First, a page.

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July 11th. The Paradox of Choices.

Which would you like? Asks the Owner.

In her right hand is My Lolly, oozing Mango and just beginning to Drip. In her left hand is Squeaky Cat, my Inestimably Faithful Companion, wearing a Beguiling Expression inviting Play. Or at least Most of Him, as one of his Arms spontaneously Dropped Off after a Chewing this morning.

A Terrible Suspicion seizes me. What do you mean, which would I like? I say.

Well, says the Owner, you can have Squeaky Cat, or you can have a Lolly. Which is it to be?

You are making the Moral Dog Choose? I ask. Between his Beloved Squeaky Cat and a Lolly?

Well, says the Owner, unless the Moral Dog has required Extra Lips then I do not believe he can Chew Both at the Same Time, says the Owner.

But how am I to Choose between my Faithful Friend and a Basic Necessity? I ask. Both are Hugely Desirable, I say.

I suggest that the Moral Dog determines a Preference Ordering of the two Options says the Owner, Convention would then suggest that it is Rational to Choose number One.

I cannot Preference Order Squeaky Cat, I say, as a Moral Being he would never forgive me.

Then perhaps the decision is made, says the Owner. Surely you must choose your Friend, Squeaky Cat.

True, I say. I must choose Squeaky Cat, I say. He is my friend, I say. The fact that he is not Icy Cold and Flavoured with Mango on this Very Hot Day can have No Bearing on the Moral Dog’s Preference Ordering, I say.

Obviously not, says the Owner. The Moral Dog’s Voice is saying he chooses Squeaky Cat, says the Owner, but I cannot help but observe that he is Salivating on my Feet, says the Owner. Squeaky Cat is starting to look Nervous, says the Owner, and I myself am in Imminent Danger of Digestion, says the Owner.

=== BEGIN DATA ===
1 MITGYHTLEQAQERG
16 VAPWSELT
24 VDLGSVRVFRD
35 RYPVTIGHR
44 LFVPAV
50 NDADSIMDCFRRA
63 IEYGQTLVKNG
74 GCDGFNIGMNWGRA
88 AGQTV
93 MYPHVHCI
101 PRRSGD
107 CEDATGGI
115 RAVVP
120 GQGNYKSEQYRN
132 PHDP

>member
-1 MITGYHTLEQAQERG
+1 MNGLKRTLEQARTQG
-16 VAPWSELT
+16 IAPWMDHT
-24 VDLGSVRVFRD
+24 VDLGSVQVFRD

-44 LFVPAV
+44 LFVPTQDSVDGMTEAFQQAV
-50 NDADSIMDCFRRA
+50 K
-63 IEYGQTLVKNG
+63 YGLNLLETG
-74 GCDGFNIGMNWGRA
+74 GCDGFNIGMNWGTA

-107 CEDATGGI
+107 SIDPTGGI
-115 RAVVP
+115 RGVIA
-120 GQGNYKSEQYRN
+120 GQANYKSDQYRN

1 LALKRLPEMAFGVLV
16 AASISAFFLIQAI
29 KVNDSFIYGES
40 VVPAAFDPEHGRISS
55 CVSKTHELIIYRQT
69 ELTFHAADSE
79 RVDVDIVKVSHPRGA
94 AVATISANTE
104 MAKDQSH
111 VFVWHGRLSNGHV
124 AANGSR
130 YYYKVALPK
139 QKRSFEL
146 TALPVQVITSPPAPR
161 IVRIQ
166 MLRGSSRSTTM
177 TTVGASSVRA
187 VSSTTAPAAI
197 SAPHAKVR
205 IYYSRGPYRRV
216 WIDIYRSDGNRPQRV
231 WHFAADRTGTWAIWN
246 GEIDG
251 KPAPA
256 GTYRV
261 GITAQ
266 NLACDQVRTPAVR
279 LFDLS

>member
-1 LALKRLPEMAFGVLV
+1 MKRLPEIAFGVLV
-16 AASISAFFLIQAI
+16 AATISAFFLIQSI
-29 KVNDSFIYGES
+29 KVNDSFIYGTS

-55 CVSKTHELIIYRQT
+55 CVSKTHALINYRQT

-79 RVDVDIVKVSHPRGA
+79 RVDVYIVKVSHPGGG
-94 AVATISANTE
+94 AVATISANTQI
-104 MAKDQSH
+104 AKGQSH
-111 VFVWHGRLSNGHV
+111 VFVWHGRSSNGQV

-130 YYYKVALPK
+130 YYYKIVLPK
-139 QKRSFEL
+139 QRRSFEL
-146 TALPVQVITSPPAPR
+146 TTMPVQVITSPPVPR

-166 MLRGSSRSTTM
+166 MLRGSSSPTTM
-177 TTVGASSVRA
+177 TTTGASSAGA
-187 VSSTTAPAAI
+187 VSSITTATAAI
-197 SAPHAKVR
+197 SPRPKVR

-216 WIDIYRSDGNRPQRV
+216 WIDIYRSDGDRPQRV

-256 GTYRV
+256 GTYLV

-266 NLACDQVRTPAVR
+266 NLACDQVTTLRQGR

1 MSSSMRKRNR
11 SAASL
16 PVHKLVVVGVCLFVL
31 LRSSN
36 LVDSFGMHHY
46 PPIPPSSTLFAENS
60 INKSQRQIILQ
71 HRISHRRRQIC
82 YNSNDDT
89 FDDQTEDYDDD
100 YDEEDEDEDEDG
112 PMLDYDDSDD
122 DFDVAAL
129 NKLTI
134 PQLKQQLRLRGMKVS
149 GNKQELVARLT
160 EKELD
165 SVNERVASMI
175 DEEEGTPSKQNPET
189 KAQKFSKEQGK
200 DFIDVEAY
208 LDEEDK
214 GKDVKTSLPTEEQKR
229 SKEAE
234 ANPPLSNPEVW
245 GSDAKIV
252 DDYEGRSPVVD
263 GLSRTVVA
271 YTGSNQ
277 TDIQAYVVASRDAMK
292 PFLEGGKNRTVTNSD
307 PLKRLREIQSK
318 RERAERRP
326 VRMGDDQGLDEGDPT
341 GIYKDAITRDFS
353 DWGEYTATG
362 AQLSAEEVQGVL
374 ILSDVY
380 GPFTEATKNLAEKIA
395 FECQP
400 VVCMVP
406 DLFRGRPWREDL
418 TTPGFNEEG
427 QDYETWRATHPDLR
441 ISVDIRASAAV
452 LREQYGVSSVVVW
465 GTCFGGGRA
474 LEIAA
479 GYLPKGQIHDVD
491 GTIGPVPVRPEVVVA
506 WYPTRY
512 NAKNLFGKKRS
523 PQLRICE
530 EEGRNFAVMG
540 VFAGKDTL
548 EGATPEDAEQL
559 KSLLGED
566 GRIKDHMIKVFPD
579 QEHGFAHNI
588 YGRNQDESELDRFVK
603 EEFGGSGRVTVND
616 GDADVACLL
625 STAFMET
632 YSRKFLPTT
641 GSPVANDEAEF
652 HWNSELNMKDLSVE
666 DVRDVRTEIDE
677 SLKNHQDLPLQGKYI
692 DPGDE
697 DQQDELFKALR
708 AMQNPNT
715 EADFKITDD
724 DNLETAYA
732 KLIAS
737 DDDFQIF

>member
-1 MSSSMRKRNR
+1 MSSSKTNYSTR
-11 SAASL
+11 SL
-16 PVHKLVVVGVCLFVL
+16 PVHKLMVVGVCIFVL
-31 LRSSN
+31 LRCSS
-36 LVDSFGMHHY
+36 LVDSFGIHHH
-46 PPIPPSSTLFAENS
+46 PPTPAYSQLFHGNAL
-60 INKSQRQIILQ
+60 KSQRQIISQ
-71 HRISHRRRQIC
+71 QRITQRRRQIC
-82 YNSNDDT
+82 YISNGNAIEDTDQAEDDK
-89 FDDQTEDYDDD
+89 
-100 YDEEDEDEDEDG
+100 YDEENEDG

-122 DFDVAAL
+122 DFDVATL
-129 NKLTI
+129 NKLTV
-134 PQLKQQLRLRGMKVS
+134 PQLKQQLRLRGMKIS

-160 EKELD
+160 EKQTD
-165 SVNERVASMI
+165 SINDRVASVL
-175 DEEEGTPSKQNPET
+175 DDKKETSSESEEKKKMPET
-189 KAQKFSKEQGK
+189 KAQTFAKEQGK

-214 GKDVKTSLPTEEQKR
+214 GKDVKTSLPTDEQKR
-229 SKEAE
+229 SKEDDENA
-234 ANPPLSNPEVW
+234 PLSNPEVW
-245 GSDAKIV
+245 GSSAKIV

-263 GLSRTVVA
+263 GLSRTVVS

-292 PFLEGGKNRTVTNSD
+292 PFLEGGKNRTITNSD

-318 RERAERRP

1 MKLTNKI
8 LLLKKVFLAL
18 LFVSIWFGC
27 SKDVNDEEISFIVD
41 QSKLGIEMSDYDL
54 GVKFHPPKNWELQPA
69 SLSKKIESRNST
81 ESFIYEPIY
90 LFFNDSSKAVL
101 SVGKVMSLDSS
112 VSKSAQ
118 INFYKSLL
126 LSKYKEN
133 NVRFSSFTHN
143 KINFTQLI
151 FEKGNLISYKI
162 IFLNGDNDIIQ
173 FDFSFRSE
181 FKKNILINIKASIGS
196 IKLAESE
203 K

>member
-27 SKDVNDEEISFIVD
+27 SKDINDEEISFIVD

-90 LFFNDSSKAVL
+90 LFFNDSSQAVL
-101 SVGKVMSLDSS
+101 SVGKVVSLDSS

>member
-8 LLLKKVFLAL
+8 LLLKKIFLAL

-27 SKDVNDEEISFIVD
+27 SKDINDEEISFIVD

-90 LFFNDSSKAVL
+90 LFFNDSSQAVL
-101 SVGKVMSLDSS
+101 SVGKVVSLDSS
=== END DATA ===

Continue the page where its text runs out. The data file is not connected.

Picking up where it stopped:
Squeaky Cat as a Moral Being would understand why the Moral Dog might need the Lolly, I say. But the Lolly will not understand if I choose Squeaky Cat, I say.

Then the Moral Dog should choose the Lolly, says the Owner. I cannot sit here All Day, says the Owner. The Lolly is Melting, says the Owner.

Argh, I say. It is like being James Bond, I say. The Moral Dog is Faced with an Impossible Choice and Time is Running Out, I say. He cannot Win, I say.

I think the Moral Dog is confusing a Loving Owner, offering the Moral Dog an Iced Lolly and a Playdate, with the Archvillain Dr No, who offered Mr Bond a Swim with Sharks and an Appointment with an Unfortunately Targetted Laser, says the Owner.

The Moral Dog should not be forced to Choose between Squeaky Cat and a Lolly. This is Oppression, I say.

If you do not Choose to Choose, says the Owner, then I will put them both in the Fridge. That way the Moral Dog will not have to Choose, says the Owner.

Choosing not to Choose is also a Choice, I say.

Choosing not to Choose maybe a better Choice than Choosing, says the Owner.

That makes no sense at all, I say. How can Choosing not to Choose be better than Choosing when it involves Choosing and, moreover, results in a Lack of Choice? I say.

The Moral Dog has encountered the Paradox of Choice, says the Owner. The Paradox of Choice is the understanding that, whilst Choice is commonly associated with Satisfaction and Happiness, too much choice causes the feeling of Less Happiness and Less Satisfaction. It is sometimes called the Tyranny of Choice, says the Owner.

This Explains why the Owner sometimes looks so Agonised in the Presence of Internet Sites Devoted to Shoes, I say, but it does not help the Moral Dog, I say. Only an Oppressive Owner would subject her Moral Dog to the Paradox of Choice, I say.

That would be True if the Owner were forcing the Moral Dog to Permanently Abjure that which he does not Choose, says the Owner. But of course the Moral Dog can actually have Both, says the Owner.

Phew, I say. The Owner had me going for a minute there, I say. I thought I was living with Dr No, I say.

The Moral Dog does his Owner a grave Injustice, says the Owner. I trust there will be Apologies, says the Owner.

Of course, I say. Consider it Done, I say.

With Grovelling, says the Owner.

The Grovelling will be Integral and Thorough, I say. Just as long as we have Established that the Moral Dog can have both Squeaky Cat and a Lolly, I say.

Indeed, says the Owner. That was Excellent Grovelling, says the Owner. I enjoyed that, says the Owner. Now, which One of these two Equally Available Treats would the Moral Dog like First?


Categories: dignity dog dog philosophy

Hergest the Hound

I am a dog of many thoughts.

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